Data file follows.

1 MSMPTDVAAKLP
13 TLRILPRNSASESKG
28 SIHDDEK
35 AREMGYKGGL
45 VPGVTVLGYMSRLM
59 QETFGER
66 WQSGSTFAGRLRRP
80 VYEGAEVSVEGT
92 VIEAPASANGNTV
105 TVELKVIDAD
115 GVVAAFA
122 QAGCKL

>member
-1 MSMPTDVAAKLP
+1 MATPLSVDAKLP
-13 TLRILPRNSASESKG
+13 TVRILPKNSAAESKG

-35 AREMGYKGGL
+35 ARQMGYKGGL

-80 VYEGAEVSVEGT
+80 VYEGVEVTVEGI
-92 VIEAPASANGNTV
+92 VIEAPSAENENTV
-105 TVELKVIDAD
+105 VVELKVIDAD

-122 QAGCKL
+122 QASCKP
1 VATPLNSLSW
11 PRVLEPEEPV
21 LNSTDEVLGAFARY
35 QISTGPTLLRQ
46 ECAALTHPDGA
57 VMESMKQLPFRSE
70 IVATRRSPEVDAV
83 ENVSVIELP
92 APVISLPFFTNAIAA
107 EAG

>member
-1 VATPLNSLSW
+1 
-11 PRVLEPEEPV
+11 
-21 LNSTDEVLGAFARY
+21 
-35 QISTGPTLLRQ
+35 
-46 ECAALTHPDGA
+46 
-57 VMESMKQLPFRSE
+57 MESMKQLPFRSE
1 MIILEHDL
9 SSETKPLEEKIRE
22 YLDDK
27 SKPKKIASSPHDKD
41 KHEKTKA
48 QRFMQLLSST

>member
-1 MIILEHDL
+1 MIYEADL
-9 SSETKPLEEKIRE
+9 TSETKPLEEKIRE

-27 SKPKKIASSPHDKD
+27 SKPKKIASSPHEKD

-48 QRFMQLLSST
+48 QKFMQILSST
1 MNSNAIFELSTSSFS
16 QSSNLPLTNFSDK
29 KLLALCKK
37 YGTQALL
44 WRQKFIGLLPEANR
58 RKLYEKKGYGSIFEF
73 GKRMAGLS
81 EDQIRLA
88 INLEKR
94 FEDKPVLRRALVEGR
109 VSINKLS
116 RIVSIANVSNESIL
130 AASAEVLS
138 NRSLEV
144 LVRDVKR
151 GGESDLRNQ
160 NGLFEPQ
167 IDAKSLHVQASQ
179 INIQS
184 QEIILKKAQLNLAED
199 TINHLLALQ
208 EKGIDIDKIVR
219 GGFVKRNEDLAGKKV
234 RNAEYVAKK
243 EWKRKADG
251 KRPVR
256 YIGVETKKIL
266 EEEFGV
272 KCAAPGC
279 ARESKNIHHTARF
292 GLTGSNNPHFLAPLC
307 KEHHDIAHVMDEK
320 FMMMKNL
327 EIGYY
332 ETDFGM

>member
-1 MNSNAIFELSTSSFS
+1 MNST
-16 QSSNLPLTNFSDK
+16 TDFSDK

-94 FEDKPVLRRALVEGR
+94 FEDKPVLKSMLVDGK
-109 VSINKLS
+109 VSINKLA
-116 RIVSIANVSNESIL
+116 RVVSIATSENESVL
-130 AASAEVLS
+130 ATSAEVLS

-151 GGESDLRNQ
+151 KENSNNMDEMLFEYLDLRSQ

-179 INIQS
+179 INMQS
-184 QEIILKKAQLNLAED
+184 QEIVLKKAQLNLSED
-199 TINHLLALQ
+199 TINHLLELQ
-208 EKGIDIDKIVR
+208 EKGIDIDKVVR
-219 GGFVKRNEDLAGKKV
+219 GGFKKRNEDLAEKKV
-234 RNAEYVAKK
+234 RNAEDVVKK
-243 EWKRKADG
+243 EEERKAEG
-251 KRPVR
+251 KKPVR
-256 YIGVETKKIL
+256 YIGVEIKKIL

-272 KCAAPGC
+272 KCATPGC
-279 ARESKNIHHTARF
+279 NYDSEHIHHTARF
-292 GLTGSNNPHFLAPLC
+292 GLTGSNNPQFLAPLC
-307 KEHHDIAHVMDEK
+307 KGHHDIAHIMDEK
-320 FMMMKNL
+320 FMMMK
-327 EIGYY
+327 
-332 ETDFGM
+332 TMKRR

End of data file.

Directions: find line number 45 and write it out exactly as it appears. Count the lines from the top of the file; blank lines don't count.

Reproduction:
-35 QISTGPTLLRQ